Polina Anastassieva '14, MBA '20, writes about her authentic journey and cultural insights in novel
When Polina Anastassieva completed her memoir, "From Moscow, With Love," in the summer of 2017, she finished a profound project that was six years in the making. What began with her occasionally writing down different thoughts on life became a journey – a labor of love – where she shared personal experiences of living in both Russia and the United States, reflected on lessons learned, and encouraged her readers to follow their dreams.
During Polina's undergraduate career at St. Edward’s University, she started writing in her free time, as a way to express her emotions and process her experiences, but one by one, friends suggested that she combine her musings into a book, a format where she could share her perspective with a larger audience.
Her thoughts soon formed sentences and paragraphs, which transformed into the current iteration – a 152-page novel she is hoping to publish. "My reason behind writing the book isn’t to become famous or to show the world that I have something to prove, but simply to tell a story of how even the most unrealistic or unbelievable things are always possible," Polina wrote. "The only thing that I wish for the reader to get out of reading my book is that anything is possible in this world as long as one believes in himself."
In May 2017, a school of business professor connected Polina with Jonelle Seitz, the university’s former Online Writing Lab coordinator, for help with the editing process. The two sat down and reviewed each of the book’s 16 chapters. They discussed Polina's goals, her narration and ways to improve structure and flow. By July, she submitted a full and final copy.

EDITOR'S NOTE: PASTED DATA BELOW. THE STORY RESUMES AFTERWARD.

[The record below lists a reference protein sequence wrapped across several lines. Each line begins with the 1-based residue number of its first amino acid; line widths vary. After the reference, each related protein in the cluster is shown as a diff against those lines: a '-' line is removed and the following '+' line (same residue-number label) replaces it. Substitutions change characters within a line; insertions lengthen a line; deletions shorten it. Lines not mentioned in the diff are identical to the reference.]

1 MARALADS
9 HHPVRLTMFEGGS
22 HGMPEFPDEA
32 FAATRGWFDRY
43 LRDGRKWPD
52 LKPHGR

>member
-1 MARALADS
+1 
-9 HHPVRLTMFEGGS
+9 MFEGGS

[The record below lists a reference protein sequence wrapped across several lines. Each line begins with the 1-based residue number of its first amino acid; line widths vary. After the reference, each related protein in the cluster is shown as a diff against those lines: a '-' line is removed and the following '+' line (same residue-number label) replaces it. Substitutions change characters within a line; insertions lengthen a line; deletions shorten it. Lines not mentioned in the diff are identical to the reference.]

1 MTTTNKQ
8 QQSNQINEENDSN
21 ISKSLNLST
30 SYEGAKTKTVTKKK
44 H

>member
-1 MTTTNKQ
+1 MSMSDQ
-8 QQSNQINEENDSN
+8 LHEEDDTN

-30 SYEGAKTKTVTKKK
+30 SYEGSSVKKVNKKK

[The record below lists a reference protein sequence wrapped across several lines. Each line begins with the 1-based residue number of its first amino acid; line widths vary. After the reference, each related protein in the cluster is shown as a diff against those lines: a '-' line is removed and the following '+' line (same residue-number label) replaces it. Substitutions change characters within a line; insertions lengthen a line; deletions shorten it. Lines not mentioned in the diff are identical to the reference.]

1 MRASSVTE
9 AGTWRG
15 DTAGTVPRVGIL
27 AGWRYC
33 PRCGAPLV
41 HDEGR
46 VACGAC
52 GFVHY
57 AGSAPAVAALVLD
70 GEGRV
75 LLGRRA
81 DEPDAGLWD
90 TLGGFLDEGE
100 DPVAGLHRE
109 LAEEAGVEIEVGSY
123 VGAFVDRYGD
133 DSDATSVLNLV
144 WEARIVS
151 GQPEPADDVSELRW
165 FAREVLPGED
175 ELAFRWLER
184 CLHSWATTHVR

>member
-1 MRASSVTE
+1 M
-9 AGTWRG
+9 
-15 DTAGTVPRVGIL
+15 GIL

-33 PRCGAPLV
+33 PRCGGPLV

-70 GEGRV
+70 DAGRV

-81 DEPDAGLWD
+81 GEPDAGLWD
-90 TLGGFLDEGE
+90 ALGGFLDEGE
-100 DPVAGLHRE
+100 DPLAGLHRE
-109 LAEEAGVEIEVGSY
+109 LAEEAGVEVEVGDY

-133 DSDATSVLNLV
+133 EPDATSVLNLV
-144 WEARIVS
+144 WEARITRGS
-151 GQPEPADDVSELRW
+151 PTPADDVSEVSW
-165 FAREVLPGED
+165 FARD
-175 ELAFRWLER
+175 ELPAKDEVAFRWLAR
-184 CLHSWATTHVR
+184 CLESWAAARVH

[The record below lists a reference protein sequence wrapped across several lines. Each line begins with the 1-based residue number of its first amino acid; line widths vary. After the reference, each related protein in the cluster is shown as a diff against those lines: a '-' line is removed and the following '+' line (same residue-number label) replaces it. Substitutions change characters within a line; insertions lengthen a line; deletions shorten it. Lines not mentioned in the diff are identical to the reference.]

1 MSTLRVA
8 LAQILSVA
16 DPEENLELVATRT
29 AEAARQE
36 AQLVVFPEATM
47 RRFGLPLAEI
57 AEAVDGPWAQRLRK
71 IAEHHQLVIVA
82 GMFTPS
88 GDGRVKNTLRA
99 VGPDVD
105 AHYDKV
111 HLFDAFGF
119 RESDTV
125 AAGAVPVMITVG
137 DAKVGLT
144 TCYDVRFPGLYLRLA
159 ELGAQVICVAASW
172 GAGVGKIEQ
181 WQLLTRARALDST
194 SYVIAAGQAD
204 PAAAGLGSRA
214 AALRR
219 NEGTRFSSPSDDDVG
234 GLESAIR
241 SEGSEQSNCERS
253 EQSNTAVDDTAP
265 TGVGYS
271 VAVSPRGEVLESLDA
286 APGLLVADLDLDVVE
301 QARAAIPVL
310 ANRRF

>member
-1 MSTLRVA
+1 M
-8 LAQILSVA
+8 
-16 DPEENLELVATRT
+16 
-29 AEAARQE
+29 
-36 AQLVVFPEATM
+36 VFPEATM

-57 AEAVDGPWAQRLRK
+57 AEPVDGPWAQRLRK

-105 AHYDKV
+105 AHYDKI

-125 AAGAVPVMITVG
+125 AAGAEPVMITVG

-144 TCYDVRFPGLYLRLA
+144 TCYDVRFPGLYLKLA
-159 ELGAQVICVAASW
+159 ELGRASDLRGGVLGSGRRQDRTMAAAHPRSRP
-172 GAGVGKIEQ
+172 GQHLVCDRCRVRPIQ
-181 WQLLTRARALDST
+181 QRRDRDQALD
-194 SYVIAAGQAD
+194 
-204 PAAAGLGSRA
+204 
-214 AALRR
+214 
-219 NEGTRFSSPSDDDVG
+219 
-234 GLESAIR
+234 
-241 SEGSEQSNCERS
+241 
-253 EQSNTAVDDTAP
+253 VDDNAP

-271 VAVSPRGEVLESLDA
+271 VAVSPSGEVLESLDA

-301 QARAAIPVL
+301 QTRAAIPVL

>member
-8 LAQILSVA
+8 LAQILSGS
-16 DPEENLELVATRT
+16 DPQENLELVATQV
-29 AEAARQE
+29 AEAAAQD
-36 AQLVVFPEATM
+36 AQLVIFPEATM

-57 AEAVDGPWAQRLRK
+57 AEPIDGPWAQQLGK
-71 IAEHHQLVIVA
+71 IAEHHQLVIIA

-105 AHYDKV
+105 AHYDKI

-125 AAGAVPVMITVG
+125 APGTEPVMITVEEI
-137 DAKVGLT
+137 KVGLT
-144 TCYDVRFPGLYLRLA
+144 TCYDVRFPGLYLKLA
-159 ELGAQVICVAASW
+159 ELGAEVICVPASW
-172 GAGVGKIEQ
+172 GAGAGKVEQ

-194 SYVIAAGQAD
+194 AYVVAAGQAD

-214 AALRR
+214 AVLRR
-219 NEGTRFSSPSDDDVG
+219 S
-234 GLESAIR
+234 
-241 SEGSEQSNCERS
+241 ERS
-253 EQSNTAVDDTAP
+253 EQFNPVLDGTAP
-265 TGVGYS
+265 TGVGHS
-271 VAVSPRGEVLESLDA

This passion and talent for writing, however, did not begin at St. Edward’s University. Polina grew up in Moscow learning Russian grammar and literature. She attended the first elementary school that integrated Russian writing with an American-based system, where she studied social studies, science and reading in the style used in the states. At the age of nine, Polina became even more ingrained in American education. She emigrated from Moscow to Austin to live with her grandparents. Her mother was able to move permanently to Austin a year and a half later.
Polina’s family wanted her to have a better future and the ability to thrive in America. The transition was a culture shock, not only due to the distinct language barrier but also due to the lack of friends and connections with a Russian community. Polina relied on the support of her family and spent time diligently studying the English language.
That did not stop Polina’s grandmother, Tatiana Nikolaevski, who is a professional teacher in Russian grammar and literature, from homeschooling Polina. On the weekends, Tatiana Nikolaevski would give her Russian writing assignments, including writing techniques, short stories and narrative and descriptive pieces that forced her to practice her skillset. Polina officially completed the Russian high school program in these subjects. This training and attention to detail translated into the work ethic Polina employed to learn English. She soon became one of the top students in her class and continued writing short stories, participating in essay contests and perfecting her craft.